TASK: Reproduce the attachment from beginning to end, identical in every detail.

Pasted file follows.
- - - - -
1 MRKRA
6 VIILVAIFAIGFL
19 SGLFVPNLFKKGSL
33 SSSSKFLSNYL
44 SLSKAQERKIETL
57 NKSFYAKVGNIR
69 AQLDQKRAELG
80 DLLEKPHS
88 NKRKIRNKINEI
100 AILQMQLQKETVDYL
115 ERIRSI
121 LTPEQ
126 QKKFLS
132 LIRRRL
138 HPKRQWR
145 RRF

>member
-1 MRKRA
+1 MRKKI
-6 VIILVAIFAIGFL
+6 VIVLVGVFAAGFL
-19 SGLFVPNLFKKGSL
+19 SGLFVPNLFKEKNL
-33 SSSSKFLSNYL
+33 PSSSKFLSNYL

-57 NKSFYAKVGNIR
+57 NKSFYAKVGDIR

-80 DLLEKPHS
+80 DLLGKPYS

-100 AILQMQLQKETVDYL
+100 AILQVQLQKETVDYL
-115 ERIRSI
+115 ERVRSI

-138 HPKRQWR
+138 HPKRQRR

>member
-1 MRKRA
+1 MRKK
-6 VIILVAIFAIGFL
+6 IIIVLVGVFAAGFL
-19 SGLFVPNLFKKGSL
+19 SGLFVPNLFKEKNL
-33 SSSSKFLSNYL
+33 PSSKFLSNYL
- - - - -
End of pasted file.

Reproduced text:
1 MRKRA
6 VIILVAIFAIGFL
19 SGLFVPNLFKKGSL
33 SSSSKFLSNYL
44 SLSKAQERKIETL
57 NKSFYAKVGNIR
69 AQLDQKRAELG
80 DLLEKPHS
88 NKRKIRNKINEI
100 AILQMQLQKETVDYL
115 ERIRSI
121 LTPEQ
126 QKKFLS
132 LIRRRL
138 HPKRQWR
145 RRF

>member
-1 MRKRA
+1 MRKKI
-6 VIILVAIFAIGFL
+6 VIVLVGVFAAGFL
-19 SGLFVPNLFKKGSL
+19 SGLFVPNLFKEKNL
-33 SSSSKFLSNYL
+33 PSSSKFLSNYL

-57 NKSFYAKVGNIR
+57 NKSFYAKVGDIR

-80 DLLEKPHS
+80 DLLGKPYS

-100 AILQMQLQKETVDYL
+100 AILQVQLQKETVDYL
-115 ERIRSI
+115 ERVRSI

-138 HPKRQWR
+138 HPKRQRR

>member
-1 MRKRA
+1 MRKK
-6 VIILVAIFAIGFL
+6 IIIVLVGVFAAGFL
-19 SGLFVPNLFKKGSL
+19 SGLFVPNLFKEKNL
-33 SSSSKFLSNYL
+33 PSSKFLSNYL